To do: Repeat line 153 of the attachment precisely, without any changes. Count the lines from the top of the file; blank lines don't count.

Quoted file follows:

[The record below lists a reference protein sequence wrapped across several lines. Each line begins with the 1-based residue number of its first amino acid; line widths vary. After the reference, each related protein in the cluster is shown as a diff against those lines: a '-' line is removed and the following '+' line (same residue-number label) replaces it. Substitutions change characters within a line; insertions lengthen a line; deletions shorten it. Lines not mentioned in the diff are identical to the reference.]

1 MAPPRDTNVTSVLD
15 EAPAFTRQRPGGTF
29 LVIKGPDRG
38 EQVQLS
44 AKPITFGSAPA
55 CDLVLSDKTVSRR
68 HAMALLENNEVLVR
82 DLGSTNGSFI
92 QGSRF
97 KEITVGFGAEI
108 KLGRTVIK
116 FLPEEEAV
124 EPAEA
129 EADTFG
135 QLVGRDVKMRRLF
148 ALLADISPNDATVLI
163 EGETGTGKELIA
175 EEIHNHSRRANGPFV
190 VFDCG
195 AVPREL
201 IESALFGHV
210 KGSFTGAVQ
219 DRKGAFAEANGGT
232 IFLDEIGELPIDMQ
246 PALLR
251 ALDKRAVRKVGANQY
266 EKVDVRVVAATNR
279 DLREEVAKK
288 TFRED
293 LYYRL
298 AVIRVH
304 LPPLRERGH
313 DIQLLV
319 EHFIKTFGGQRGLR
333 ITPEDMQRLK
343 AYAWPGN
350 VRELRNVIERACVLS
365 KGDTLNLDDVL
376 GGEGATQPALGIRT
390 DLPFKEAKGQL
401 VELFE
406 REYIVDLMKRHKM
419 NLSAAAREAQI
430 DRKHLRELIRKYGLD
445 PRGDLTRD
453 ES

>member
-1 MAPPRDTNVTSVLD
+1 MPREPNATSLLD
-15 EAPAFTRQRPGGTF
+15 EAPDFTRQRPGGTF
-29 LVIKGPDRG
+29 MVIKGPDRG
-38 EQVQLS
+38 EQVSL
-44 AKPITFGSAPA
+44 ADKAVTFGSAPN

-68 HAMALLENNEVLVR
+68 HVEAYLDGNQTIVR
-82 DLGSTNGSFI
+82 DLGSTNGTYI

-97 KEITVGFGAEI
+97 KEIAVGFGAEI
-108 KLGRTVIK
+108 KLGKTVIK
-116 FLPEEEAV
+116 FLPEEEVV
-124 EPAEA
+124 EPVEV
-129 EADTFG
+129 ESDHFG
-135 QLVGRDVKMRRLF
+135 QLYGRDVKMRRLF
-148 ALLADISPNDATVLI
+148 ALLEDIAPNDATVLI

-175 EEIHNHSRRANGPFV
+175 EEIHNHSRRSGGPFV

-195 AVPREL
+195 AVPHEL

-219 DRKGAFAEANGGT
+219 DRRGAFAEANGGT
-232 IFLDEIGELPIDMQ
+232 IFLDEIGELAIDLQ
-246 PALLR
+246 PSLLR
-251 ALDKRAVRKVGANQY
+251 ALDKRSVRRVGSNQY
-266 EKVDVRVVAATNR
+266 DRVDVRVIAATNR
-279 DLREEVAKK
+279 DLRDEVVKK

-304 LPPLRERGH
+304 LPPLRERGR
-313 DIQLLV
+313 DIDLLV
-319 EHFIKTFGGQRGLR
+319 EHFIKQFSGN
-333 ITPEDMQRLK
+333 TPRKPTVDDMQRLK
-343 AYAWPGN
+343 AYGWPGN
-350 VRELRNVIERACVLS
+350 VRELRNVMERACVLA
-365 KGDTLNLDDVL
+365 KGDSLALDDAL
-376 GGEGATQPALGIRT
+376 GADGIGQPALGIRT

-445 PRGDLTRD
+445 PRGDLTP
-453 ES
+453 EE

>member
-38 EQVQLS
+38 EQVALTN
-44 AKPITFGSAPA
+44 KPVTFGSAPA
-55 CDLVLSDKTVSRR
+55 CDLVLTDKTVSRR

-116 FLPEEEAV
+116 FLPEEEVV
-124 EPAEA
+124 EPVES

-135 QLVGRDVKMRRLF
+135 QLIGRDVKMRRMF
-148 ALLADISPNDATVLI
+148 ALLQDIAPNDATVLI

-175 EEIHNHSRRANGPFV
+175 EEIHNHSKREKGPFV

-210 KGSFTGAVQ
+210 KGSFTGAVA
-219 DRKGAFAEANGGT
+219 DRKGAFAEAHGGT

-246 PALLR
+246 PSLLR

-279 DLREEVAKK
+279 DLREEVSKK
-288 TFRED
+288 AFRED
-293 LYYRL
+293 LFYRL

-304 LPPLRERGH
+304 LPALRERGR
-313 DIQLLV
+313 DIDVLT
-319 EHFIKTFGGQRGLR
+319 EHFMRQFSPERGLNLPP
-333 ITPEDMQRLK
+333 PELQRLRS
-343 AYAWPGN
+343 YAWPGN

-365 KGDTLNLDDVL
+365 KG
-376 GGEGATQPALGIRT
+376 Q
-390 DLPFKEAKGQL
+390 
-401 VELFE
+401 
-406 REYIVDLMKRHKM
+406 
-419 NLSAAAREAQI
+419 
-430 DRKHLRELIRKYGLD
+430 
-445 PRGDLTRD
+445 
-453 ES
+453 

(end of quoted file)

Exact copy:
+365 KG